The Irish Data Protection Commission has announced its Strategy for 2022-2027, highlighting 5 strategic goals:

  • (1) “consistent and effective” regulation;
  • (2) promoting data protection awareness;
  • (3) protecting children;
  • (4) providing clarity for stakeholders; and
  • (5) supporting organisational compliance.

The strategy is based on a risk based approach to regulation which, according to the DPC, “resonated with the majority of commentators” to the public consultation the Commission conducted as it developed its new 5 year strategy.

It can’t do it alone

The DPC’s overarching objective is to do more for stakeholders, but it admits that it can’t meet its ambitions on its own.  Some of its recently-announced objectives simply reframe what the DPC is already doing, or is obliged to do, e.g. “[r]egulating in a fair, impartial and transparent manner . . .[a]pplying corrective powers proportionately. . . [w]orking with the EDPB to develop consistent procedures,. . . [w]orking with  peer DPAs to introduce consolidated and consistent enforcement across Europe.”

However, the need for increased and more nuanced guidance was an “almost universal” ask from those responding to the public consultation.  The new strategy heeds that ask by promising to build expert-level partnerships with stakeholders to assist in the development of that guidance, in an overall effort to encourage meaningful and improved compliance outcomes.

Some change in direction

However, the strategy also contains some change in direction.  The DPC intends to steer away from a complaint-heavy emphasis to one which prioritises cases likely to have the greatest systemic impact over the longer term.  To do this, the regulator aims to raise public awareness of data protection rights, publish more guidance on its complaints handling processes, and promote “a cultural shift towards compliance.”  While all that seems sensible, what it means in practice for the resolution any individual non-prioritised complaint deemed less important remains to be seen.

Fining

Responses to the public consultation showed differing appetites in the area of fining.  Individuals tended to favour large fines for breaches whereas industry, unsurprisingly, sought a more risk based approach.  The DPC notes that “there is sometimes a tendency to conflate fining with regulatory success and to use the imposition of fines as a means to measure effectiveness.”

Using softer enforcement tools

While hard enforcement tools are always available to it, the DPC emphasises the important role of guidance and engagement to drive accountability.  The regulator regards both as valuable tools which should not be undervalued.  “Driving compliance – rather than retrospectively and unilaterally penalising non-compliance – can ultimately produce better results for all stakeholders”.

With that said, however, the strategy is now set to “prioritise prosecution, sanction and/or fining those infractions that result from willful, negligent or criminal intent.”  It also makes increasing the turn-around times for inquiries a strategic priority, including by working with its EDPB peers to improve communication and clarity in the Article 60 co-operation mechanisms.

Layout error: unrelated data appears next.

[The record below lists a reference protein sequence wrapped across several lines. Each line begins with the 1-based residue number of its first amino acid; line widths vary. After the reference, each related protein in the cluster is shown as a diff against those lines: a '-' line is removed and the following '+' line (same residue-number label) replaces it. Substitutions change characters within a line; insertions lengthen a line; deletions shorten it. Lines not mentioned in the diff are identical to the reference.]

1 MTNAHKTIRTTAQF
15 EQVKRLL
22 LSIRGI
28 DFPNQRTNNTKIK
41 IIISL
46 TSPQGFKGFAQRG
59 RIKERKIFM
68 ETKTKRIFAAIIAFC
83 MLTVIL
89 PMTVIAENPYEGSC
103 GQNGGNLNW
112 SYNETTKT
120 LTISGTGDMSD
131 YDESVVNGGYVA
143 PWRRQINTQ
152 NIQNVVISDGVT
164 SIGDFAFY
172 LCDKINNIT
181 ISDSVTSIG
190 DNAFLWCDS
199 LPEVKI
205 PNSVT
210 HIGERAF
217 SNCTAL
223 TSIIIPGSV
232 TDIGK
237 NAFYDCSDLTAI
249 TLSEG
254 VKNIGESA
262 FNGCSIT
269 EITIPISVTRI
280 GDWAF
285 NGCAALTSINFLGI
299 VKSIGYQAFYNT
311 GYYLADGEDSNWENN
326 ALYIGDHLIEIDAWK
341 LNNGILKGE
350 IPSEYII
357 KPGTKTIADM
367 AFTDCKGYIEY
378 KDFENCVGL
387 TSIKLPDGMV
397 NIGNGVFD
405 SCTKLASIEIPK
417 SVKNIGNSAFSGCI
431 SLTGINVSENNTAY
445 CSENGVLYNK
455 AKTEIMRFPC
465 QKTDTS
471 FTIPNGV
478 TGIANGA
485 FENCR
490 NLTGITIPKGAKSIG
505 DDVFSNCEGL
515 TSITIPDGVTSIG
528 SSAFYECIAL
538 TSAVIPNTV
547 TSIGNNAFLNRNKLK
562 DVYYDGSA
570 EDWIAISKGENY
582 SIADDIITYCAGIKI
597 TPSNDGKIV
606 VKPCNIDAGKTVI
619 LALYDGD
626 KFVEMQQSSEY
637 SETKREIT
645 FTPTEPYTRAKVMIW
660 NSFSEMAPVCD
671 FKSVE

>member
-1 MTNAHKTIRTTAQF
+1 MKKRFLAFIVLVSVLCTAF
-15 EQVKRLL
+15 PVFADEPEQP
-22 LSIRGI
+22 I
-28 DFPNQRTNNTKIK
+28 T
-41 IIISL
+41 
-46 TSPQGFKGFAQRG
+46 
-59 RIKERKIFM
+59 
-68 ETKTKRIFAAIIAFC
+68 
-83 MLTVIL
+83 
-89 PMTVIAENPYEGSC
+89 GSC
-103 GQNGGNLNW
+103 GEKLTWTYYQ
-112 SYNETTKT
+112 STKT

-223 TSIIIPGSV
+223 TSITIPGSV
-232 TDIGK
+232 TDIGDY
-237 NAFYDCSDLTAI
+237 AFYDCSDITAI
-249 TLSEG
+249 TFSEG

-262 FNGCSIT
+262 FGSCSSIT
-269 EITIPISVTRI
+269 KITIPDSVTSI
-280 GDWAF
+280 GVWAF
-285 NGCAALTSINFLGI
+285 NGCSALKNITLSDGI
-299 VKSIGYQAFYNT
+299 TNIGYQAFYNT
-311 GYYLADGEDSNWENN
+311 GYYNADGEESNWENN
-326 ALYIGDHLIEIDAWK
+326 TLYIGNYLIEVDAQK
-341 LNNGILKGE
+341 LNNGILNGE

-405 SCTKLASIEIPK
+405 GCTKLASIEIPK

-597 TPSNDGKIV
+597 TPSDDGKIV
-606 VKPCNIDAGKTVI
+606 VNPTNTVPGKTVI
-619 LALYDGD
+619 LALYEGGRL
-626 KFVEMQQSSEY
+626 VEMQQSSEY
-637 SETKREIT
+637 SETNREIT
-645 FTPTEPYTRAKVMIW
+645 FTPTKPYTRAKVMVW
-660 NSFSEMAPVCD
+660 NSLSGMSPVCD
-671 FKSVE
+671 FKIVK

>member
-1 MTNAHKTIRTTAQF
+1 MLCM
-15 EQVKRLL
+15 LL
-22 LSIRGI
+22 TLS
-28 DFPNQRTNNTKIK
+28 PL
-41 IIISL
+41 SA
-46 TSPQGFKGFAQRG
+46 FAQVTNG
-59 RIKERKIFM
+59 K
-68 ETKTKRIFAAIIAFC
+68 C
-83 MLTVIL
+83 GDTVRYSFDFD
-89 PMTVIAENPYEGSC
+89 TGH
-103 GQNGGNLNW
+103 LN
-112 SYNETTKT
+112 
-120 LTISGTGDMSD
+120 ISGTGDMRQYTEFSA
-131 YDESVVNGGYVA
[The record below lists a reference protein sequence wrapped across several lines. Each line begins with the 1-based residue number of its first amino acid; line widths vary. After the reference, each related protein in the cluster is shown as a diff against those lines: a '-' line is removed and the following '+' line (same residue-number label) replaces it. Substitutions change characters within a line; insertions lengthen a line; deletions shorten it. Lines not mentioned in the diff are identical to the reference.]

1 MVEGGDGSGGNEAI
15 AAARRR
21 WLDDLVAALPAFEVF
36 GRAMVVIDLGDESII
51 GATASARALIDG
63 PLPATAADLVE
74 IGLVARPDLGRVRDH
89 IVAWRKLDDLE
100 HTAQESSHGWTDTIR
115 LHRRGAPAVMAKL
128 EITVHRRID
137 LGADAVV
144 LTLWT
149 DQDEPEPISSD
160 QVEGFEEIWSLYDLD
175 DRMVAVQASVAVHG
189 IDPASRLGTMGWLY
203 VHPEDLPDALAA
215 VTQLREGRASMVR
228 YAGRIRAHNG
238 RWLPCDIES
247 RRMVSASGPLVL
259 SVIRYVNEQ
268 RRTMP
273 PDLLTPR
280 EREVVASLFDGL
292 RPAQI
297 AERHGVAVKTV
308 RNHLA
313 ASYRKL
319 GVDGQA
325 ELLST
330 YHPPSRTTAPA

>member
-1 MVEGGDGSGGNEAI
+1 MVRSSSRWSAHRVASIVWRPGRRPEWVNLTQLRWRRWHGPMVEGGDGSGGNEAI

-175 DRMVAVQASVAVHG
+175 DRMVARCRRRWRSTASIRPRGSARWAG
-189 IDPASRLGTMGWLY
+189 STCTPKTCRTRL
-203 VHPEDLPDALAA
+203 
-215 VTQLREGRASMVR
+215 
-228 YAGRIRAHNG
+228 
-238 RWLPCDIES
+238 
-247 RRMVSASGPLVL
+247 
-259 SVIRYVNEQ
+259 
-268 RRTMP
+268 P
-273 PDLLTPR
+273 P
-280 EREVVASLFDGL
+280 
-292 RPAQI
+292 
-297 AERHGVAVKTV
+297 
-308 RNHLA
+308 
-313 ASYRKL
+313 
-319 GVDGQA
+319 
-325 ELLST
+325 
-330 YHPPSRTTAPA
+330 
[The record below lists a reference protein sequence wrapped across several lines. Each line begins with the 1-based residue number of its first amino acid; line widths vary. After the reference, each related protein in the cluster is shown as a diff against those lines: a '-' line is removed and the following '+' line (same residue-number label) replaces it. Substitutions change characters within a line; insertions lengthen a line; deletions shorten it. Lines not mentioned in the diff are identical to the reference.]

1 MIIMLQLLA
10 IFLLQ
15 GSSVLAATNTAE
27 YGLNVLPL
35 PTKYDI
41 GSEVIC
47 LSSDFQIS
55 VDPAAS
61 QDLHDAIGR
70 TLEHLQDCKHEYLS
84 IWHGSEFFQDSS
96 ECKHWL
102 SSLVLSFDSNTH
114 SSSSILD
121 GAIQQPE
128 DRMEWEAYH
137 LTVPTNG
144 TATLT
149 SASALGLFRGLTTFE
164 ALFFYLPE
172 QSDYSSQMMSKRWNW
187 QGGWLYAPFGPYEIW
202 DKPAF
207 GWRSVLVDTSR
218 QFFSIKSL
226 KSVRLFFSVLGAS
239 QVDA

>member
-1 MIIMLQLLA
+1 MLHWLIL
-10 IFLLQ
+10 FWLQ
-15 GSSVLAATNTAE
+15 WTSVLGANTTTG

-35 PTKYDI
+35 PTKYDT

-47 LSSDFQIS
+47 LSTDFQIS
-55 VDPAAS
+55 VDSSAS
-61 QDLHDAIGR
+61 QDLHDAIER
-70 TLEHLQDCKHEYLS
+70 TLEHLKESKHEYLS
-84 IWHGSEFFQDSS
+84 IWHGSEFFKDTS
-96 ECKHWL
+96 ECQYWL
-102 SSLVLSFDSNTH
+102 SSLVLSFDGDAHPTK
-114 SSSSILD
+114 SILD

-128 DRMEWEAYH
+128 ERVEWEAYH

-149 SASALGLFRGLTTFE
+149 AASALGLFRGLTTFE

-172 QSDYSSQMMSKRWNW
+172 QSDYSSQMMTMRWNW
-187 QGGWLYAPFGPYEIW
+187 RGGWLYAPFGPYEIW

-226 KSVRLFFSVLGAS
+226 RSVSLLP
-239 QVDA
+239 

More specifically, in the 5 year strategy the DPC promises to:

  • Standardise public complaint handling and inquiry procedures;
  • Clarify the limits of legislation and how/when corrective measures are imposed;
  • Publish quarterly, rather than annual, case studies;
  • Identify trends and themes in complaints in order to achieve strong collective outcomes
  • Engage extensively with stakeholders “so that data protection rights are upheld as a behavioral default by society”;
  • Prioritise the protection of the rights of children and vulnerable adults, including clarifying the bases for data sharing so that individuals are not disadvantaged by over cautious data controllers; and
  • Enhance the technological foresight of the DPC to respond to evolving technologies.

 

Photo of Dan Cooper Dan Cooper

Daniel Cooper is co-chair of Covington’s Data Privacy and Cyber Security Practice, and advises clients on information technology regulatory and policy issues, particularly data protection, consumer protection, AI, and data security matters. He has over 20 years of experience in the field, representing…

Daniel Cooper is co-chair of Covington’s Data Privacy and Cyber Security Practice, and advises clients on information technology regulatory and policy issues, particularly data protection, consumer protection, AI, and data security matters. He has over 20 years of experience in the field, representing clients in regulatory proceedings before privacy authorities in Europe and counseling them on their global compliance and government affairs strategies. Dan regularly lectures on the topic, and was instrumental in drafting the privacy standards applied in professional sport.

According to Chambers UK, his “level of expertise is second to none, but it’s also equally paired with a keen understanding of our business and direction.” It was noted that “he is very good at calibrating and helping to gauge risk.”

Dan is qualified to practice law in the United States, the United Kingdom, Ireland and Belgium. He has also been appointed to the advisory and expert boards of privacy NGOs and agencies, such as Privacy International and the European security agency, ENISA.